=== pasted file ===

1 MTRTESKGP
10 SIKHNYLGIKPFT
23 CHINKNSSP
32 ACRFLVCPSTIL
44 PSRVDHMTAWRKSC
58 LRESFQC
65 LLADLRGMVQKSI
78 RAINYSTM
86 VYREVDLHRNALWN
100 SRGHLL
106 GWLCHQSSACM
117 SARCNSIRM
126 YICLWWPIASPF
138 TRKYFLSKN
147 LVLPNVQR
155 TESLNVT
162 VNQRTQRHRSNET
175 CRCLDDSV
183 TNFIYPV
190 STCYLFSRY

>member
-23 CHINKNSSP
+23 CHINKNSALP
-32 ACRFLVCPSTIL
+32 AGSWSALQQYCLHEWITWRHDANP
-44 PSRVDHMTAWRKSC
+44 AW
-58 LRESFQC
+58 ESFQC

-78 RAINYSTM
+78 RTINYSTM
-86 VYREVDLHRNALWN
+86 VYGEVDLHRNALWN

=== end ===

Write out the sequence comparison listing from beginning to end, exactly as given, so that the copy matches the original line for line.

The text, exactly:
1 MTRTESKGP
10 SIKHNYLGIKPFT
23 CHINKNSSP
32 ACRFLVCPSTIL
44 PSRVDHMTAWRKSC
58 LRESFQC
65 LLADLRGMVQKSI
78 RAINYSTM
86 VYREVDLHRNALWN
100 SRGHLL
106 GWLCHQSSACM
117 SARCNSIRM
126 YICLWWPIASPF
138 TRKYFLSKN
147 LVLPNVQR
155 TESLNVT
162 VNQRTQRHRSNET
175 CRCLDDSV
183 TNFIYPV
190 STCYLFSRY

>member
-23 CHINKNSSP
+23 CHINKNSALP
-32 ACRFLVCPSTIL
+32 AGSWSALQQYCLHEWITWRHDANP
-44 PSRVDHMTAWRKSC
+44 AW
-58 LRESFQC
+58 ESFQC

-78 RAINYSTM
+78 RTINYSTM
-86 VYREVDLHRNALWN
+86 VYGEVDLHRNALWN